Kyaku Kyadaff (kɪʝaːku kɪdaːff) was born on the 29th of June 1982 in M’banza-Kongo, the capital city of Zaire province, Northern Angola. His real name is Eduardo Fernandes and he graduated as a psychologist at an university. This article is partially based on the online video interview with Kyaku Kyadaff hosted by Eddy Vents.
Zaire province is located at the border of Angola’s northern neighbour, the Democratic Republic of Congo (DRC). The area is inhabited mainly by bakongos (they are also bantu people just like the ambundus living around Luanda and the northern parts of the Kwanza river basin, where kimbundu is the most widely used local language).
The most significant musician ever born in the region was Teta Lando (1948-2008). Read more about him here. He and the members of the Os Versáteis band were also born in M’banza-Kongo.
The main spoken language there is kikongo (widely used in the DRC) and “Congolese rumba” was/is highly influential in the region.
One important local musical genre there is called mbembo (the first letter ‘m’ is unaccented) which is a type of folk music.
In this area, semba is not known, or played at all,as Kyaku explained.
Kyaku Kyadaff was first a mbembo singer. Later on in his life, he moved to Luanda where he was introduced to kizomba the first time. After that, he soon became a popular kizomba singer, and now a kizomba icon with his unique style and beautiful voice.
He started his first steps as a singer in 2006, later in 2010 participated the Festival da Canção, and in 2012 he became the winner of the competition held at the Festival Nacional de Trova promoted by the Agostinho Neto Foundation.
Every good kizomba musician has different background, knowledge of different music genres and local/unique flavours which they add to their songs. Kyaku Kyadaff’s kizomba has influence mainly from mbembo (for example, his song Mazakaleke has strong mbembo influence) and to some extent from “Congolese rumba”.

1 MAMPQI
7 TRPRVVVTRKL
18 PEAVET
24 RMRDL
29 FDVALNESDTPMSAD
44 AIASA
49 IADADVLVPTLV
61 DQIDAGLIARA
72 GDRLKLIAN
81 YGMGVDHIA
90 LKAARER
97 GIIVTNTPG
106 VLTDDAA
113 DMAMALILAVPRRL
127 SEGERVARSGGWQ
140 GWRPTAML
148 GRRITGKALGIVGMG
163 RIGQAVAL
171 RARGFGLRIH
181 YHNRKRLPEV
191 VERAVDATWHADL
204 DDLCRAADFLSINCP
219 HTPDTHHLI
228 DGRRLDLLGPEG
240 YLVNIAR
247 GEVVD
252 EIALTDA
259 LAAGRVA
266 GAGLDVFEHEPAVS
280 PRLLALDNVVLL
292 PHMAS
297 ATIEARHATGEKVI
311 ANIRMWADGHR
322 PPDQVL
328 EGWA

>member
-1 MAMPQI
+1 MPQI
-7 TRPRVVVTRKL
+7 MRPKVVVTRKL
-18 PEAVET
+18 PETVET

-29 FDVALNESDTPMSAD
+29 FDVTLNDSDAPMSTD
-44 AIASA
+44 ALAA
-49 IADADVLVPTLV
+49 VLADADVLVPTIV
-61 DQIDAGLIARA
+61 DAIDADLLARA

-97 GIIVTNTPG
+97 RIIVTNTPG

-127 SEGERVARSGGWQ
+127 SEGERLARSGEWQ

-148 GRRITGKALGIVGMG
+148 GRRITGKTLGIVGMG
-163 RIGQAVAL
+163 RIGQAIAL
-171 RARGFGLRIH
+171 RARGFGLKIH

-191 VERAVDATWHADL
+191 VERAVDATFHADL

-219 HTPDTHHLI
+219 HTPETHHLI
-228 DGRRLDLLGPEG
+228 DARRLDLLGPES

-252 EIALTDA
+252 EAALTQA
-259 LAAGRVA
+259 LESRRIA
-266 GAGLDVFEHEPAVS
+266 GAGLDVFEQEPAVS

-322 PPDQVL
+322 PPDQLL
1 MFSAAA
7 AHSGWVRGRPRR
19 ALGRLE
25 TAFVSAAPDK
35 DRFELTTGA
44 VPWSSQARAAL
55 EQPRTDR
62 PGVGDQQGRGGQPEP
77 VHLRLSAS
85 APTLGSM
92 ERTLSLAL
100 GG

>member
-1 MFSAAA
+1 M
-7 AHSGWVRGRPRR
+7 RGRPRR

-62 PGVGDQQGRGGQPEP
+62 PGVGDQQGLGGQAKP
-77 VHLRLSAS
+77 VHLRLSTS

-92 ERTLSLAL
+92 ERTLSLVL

The semba of the kimbundu region, just to name a few artists, bands: Bonga, Carlos Burity, Bangao, Carlitos Vieria Dias, Banda Maravilha, N’Goma Ritmos, David Zé, Urbano de Castro, Artur Nunes, Oscar Neves, Os Kiezos, As Gingas do Macasso (read the Patrícia Faria article) etc.), more specifically around Luanda, indeed have been influenced by “Congolese rumba”.
Kyaku explained and demonstrated how he took the feeling of mbembo rhythm into his kizomba – they way he sings, and plays the guitar. The singing style of mbembo has a bit of melancholic tendency. Listen to his song called “Mazakaleke” as an example:
Some other short facts we learned from the interview:
- He got a question that whether he does have any semba songs. He responded that, in fact, he does not.
- James Brown is Kyaku Kyadaff’s biggest inspiration as a singer.
- Kyaku has a humble and friendly personality.
- Mkumba (again, the first letter ‘m’ is unaccented) is a word in kikongo for the belly bottom. The touch of the belly bottoms movement is called masemba in kimbundu (or sometimes referred to as umbigada movement – ed.) which is part of the basics of the rebita dance, a dance that was popular before semba.
To summarize, different background of musicians contributed to the rick multi-cultural mix in Angola where every kizomba (and other) singer differs in flavours and style because of it (for example, Maya Cool, Matias Damásio or Konde Martins to name a few). Kyaku Kyadaff’s uniqueness we love comes from his mbembo and “Congolese rumba” influences in kizomba.
Selected Kyaku Kyadaff songs
This article is partially based on the online video interview with Kyaku hosted by Eddy Vents. That interview could not have been possible without the help of Kokas Correira (an organizer at the Angolan club Mwangole, in Lisbon). A big thanks and kudos to her and Eddy Vents.